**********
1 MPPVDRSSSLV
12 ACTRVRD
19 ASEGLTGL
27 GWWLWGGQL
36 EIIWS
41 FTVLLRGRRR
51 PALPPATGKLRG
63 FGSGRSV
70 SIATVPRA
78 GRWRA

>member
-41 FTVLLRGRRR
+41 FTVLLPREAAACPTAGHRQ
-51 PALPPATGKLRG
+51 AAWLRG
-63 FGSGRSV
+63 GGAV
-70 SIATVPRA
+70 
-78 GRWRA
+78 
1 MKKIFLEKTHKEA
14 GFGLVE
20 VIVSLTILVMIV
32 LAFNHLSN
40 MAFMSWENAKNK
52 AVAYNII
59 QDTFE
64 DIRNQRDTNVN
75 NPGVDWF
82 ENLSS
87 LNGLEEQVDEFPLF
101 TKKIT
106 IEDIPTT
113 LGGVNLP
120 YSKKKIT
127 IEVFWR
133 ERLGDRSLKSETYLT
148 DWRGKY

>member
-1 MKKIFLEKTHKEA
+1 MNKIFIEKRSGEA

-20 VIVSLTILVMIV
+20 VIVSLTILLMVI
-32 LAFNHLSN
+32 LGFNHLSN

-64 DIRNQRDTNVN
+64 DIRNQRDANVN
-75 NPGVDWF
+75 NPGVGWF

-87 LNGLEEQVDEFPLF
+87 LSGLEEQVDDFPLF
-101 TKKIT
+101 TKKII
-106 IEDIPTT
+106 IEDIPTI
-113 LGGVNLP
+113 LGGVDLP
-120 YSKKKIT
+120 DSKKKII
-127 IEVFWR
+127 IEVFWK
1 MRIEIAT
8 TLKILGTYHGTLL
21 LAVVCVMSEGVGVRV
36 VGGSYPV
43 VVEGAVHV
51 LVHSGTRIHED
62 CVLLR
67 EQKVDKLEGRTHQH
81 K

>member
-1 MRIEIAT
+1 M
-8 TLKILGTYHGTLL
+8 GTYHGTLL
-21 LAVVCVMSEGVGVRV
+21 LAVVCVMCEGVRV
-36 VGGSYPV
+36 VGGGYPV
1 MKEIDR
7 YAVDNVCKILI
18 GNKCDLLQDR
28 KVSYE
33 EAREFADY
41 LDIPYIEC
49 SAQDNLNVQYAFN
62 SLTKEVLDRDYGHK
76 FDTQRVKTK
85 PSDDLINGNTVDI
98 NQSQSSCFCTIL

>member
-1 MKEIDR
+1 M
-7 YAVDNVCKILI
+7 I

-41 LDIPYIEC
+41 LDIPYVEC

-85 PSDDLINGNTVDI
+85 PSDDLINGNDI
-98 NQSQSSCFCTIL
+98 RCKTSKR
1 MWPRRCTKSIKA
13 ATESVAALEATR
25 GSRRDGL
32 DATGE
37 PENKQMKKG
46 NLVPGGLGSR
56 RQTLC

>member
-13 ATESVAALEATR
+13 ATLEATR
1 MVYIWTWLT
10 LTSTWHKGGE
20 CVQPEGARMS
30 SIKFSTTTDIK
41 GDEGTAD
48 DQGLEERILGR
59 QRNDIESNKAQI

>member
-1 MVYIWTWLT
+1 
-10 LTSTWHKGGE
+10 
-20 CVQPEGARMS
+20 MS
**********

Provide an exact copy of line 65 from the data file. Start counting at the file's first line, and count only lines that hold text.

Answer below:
21 LAVVCVMSEGVGVRV